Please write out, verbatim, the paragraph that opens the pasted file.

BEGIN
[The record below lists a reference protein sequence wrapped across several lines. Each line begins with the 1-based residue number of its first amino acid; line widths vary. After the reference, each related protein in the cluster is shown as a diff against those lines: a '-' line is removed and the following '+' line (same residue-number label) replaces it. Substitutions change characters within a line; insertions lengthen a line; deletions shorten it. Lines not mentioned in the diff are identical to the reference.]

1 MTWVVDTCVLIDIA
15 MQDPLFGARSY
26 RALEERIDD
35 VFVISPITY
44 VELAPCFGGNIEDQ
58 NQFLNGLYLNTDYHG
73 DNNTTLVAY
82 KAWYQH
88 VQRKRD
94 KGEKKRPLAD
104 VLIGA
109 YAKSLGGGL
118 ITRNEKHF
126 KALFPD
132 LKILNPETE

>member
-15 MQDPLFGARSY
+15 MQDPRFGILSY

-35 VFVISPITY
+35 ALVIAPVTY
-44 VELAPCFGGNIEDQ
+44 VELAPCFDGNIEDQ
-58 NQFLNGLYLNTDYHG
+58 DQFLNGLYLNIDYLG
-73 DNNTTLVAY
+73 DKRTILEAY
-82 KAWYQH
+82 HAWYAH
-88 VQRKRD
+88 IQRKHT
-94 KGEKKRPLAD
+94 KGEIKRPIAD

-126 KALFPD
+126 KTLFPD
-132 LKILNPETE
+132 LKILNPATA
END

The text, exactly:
[The record below lists a reference protein sequence wrapped across several lines. Each line begins with the 1-based residue number of its first amino acid; line widths vary. After the reference, each related protein in the cluster is shown as a diff against those lines: a '-' line is removed and the following '+' line (same residue-number label) replaces it. Substitutions change characters within a line; insertions lengthen a line; deletions shorten it. Lines not mentioned in the diff are identical to the reference.]